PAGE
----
- Clear away brain fog
- Ignite your digestive fire
- Rev up your energy
Humans are creatures of habit. Nearly everything you think, say, and do is a result of habits deeply rooted into your body and mind through years of repetitive behavior. The habits you develop can either help you move forward or hinder you. In fact, the state and quality of your life are direct reflections of your daily habits.
For example, do you bite your nails, check Facebook frequently, or mindlessly snack? These are just a few of the bad habits people generally try to stop. It may not be your intention to form bad habits, but your brain’s wiring makes it difficult to avoid them. Your brain releases the neurotransmitter dopamine each time you eat chocolate or when someone ‘likes’ your Facebook post, and that dopamine makes you feel good. In fact, it feels so good that you repeat the behavior, hence the addiction to social media, ice cream, and TV shows.
But what about behaviors that you want to cultivate? Is it just as easy to form good habits? Scientists have discovered that habits are housed in a different part of the brain than reason and memory, and habits are vital for our functionality and survival.
In his book, The Power of Habit, author Charles Duhigg shares a story of a man who suffered brain damage that wiped out his short-term memory and reason. Surprisingly, the man could still function because of the habits he had created. For example, the man couldn’t tell a person how to get to the kitchen, but when you asked him to make eggs for breakfast, he knew where to go and what to do.
Now that we know habits are good for us, let’s discuss how to create them.
The Cue-Action-Reward System
According to Duhigg, there are three components to habits:
- Cues: The cue is something you notice that prompts you to act. It could be something like a commercial for hot, cheesy, melt-in-your-mouth pizza.
- Actions: The action is what you do. In this example, you pick up the phone and order from your local pizzeria.
- Rewards: Lastly, you get rewarded. That bite of delicious pizza is a reward for your action.
Your brain’s reward system kicks in by emitting dopamine when it recognizes pleasure. In fact, that part of the brain has been deemed “the pleasure center” by neuroscientists. Your brain encourages you to repeat certain actions by emitting the feel-good dopamine. After enough repetition, a habit is formed and you don’t even need the reward anymore.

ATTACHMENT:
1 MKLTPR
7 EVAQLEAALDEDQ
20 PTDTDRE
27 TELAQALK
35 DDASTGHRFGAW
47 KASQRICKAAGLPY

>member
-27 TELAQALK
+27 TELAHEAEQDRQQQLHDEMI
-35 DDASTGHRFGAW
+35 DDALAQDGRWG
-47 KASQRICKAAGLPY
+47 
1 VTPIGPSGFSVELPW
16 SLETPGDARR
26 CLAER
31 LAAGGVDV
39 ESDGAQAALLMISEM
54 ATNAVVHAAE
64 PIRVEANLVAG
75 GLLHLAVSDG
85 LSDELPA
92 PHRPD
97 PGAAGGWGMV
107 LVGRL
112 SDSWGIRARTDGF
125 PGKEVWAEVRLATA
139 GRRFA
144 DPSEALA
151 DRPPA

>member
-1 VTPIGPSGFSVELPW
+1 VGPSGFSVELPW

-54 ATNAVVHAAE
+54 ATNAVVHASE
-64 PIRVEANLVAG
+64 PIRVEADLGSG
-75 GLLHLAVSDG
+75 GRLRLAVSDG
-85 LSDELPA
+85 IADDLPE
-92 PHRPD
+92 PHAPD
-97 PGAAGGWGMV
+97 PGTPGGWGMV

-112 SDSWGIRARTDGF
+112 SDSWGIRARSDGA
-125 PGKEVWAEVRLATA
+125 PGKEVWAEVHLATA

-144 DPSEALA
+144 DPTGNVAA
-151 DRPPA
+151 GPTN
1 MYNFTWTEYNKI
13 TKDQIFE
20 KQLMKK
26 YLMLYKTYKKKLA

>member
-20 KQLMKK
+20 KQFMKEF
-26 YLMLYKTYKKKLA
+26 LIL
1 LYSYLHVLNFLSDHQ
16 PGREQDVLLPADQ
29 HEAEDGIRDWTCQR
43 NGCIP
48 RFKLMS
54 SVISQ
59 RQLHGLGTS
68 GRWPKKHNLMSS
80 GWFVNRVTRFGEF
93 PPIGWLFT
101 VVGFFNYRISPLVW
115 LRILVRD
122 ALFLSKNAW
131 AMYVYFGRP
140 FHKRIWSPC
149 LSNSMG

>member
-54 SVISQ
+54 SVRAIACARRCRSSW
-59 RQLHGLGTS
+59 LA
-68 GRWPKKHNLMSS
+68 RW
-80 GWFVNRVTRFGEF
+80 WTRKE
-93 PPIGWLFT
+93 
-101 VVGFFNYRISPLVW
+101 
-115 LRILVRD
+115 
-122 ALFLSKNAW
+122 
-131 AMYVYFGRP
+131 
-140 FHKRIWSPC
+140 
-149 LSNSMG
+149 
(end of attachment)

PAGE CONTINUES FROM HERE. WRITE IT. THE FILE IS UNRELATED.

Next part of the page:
Using Mindfulness to Form Positive Habits
One way to form a habit is to build on the cue-action-reward system by adding mindfulness to the process. Let’s use the habit of building compassion as an example.
- What’s the cue? When you notice suffering.
- What’s the action? You offer compassion.
- What’s the reward? The internal warm, fuzzy feelings you get from acting with compassion.
Some habits may require you to take it a step further. Author of The Willpower Instinct, Kelly McGonigal, Ph.D., explains that complicated behaviors, like compassion, aren’t easily formed into habits. In fact, it’s often more helpful if you focus on paying attention to what you’re doing—mindfulness—instead of just trying to create a knee-jerk, mindless habit.
McGonigal explains that to create certain behaviors and make them second nature, you should remember the underlying purpose or your values. For example, if you are at a restaurant and are faced with choosing between a salad and a burger, you can remind yourself that you want to be healthy in order to continue your active lifestyle, despite your aging body. Perhaps your past habit was to choose the burger, but by bringing mindfulness to the moment and remembering why you are trying to be healthy, you can make a different, healthier choice.
Using a Program to Form Healthy Habits
Following a structured program for a set number of days can help you make your goal of forming a new habit a top priority.
One study indicates that habits can take anywhere from 18 to 254 days, and the average was 66 days. Challenge yourself to 21, 30, 60, or 90 days of consistent behavior and watch the habits form in your life. Take a look at a challenge like my non-profit’s 30-Day Compassion It Challenge as an example. In this challenge, you are making compassion a priority by setting an intention each day, and the challenge can remind you to make compassion a priority. The program uses a step-by-step approach to cultivating compassion over the span of one month, and it’s free to sign up.
As a new volunteer at Richard J. Donovan Correctional Facility, I recently met an inmate who began a self-imposed, 40-day anti-music challenge. Before his challenge, he walked around the yard wearing headphones and listening to tunes non-stop. For years in prison, this is how the man had lived each day. He realized, however, that he was missing out on connecting with his fellow inmates. After one week of ditching his headphones, he realized how much he had been using music to block his reality. A fellow man in blue said to him, joyfully, “Now I know why you were talking to me so much the other day!”
Perhaps the inmate’s story can inspire you to consider what habit you can break or what habit you can start in order to cultivate more connection in your own life.